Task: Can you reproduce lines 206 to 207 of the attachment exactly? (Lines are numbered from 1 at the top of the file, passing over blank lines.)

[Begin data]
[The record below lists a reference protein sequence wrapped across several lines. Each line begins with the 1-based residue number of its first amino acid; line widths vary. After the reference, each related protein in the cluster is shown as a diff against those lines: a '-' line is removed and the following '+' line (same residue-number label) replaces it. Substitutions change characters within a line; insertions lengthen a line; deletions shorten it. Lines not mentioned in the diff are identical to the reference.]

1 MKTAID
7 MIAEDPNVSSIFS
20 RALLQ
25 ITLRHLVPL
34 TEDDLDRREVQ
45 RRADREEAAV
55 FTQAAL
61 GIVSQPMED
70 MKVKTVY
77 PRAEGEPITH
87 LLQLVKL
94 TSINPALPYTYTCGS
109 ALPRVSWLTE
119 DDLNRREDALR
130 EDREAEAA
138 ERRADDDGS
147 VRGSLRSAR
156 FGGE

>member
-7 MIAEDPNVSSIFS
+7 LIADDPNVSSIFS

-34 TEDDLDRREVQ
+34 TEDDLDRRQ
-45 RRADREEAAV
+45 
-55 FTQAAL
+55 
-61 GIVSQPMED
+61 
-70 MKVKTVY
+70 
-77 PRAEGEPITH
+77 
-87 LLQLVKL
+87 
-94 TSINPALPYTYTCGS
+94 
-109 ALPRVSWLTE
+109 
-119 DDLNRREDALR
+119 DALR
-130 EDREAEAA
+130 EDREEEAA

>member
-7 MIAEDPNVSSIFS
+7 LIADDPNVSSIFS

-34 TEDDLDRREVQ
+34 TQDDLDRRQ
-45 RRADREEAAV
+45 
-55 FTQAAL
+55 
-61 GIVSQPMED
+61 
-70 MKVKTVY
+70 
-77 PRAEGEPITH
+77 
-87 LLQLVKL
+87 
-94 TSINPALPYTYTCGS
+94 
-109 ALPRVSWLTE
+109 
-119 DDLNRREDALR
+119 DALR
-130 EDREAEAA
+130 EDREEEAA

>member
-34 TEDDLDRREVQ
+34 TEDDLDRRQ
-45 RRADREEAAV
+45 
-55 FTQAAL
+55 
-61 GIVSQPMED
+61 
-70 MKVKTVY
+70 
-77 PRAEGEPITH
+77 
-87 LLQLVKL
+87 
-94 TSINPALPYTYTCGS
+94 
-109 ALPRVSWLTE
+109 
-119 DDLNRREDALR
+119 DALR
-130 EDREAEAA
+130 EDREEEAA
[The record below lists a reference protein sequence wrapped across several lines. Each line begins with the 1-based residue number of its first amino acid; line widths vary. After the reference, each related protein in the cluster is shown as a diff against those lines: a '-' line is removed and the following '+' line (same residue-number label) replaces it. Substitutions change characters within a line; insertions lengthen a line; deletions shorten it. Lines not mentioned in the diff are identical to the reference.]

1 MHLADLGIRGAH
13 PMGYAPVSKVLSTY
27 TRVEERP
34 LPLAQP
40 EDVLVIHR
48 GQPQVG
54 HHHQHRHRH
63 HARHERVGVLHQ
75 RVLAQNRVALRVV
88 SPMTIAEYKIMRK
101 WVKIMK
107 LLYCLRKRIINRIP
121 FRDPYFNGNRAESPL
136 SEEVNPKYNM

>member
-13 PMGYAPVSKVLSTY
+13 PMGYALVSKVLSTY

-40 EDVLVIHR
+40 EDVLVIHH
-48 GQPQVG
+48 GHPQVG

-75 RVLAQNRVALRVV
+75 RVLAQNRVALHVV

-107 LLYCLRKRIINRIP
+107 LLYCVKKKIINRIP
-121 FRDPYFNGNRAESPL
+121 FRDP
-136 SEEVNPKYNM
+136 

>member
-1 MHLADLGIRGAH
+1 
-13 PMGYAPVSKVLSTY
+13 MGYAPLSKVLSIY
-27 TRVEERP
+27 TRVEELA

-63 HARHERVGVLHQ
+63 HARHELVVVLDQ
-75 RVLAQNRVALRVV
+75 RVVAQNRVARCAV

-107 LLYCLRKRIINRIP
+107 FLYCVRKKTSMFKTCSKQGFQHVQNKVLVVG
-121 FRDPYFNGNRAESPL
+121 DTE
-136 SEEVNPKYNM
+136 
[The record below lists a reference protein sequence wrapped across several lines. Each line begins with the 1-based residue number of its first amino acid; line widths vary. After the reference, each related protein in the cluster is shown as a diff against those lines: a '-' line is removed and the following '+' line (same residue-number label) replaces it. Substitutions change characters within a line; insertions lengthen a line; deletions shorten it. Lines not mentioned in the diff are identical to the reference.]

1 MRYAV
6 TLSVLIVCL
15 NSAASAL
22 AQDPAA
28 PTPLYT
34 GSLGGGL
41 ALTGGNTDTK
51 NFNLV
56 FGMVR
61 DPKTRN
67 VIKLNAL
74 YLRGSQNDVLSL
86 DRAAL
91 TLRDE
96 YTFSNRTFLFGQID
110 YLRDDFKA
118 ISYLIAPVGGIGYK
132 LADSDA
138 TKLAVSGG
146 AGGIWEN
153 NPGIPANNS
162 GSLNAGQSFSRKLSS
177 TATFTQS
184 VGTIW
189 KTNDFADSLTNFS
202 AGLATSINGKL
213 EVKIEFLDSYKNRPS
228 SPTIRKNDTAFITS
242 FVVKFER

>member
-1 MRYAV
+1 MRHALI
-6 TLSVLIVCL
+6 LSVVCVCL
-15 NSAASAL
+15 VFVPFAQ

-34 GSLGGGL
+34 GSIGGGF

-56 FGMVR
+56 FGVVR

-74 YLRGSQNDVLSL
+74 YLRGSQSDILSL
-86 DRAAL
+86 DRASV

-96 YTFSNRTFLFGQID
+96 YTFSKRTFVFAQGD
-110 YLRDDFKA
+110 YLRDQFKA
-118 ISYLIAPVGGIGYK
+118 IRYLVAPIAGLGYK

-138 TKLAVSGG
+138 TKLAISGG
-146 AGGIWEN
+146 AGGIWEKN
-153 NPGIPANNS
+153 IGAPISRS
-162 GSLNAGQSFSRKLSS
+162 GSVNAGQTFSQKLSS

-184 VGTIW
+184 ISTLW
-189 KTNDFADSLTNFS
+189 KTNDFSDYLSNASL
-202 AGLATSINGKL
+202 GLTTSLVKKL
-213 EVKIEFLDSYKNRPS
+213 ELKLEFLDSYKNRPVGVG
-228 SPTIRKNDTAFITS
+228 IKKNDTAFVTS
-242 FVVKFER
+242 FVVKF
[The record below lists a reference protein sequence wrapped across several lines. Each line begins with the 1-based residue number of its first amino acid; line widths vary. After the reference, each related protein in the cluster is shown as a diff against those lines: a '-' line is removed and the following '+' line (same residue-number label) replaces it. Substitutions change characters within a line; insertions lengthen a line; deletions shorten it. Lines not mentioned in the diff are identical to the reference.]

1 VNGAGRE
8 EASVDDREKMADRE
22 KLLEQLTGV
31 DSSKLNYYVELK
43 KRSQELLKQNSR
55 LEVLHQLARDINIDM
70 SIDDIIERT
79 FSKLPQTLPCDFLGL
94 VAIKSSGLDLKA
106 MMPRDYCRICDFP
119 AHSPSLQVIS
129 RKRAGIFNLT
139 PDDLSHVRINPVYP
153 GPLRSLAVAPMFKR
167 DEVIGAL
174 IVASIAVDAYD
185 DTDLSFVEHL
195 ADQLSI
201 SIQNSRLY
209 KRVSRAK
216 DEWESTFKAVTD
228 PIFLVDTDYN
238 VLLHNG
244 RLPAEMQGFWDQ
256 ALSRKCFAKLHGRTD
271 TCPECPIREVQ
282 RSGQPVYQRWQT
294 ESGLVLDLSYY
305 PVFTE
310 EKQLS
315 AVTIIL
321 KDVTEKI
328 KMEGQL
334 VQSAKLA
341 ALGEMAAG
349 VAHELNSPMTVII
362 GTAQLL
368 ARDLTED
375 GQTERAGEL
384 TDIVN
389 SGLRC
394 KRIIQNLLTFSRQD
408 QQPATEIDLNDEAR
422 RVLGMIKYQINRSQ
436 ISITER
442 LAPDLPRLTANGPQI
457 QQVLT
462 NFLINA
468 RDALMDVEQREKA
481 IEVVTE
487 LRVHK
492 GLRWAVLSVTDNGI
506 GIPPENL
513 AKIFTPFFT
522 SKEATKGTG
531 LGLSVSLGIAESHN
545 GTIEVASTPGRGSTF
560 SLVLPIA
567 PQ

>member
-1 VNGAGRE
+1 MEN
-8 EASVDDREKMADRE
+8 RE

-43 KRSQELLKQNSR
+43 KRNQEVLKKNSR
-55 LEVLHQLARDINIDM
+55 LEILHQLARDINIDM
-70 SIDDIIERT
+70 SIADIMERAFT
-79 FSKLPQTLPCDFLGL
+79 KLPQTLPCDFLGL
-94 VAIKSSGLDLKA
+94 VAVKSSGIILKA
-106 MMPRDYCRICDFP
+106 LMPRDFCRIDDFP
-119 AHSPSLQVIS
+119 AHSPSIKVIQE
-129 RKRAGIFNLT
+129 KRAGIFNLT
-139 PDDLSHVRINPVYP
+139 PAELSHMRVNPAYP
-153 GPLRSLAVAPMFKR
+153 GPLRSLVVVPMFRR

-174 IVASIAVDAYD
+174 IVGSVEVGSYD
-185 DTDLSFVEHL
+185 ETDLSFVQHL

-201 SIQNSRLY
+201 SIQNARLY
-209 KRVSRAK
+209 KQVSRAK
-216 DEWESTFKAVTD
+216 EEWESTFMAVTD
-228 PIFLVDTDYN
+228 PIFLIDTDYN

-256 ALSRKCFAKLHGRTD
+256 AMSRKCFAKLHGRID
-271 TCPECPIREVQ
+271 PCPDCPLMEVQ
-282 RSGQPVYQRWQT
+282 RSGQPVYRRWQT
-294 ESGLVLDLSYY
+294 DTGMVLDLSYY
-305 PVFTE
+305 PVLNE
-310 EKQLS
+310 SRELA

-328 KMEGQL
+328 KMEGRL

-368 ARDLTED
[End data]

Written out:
+213 ELKLEFLDSYKNRPVGVG
-228 SPTIRKNDTAFITS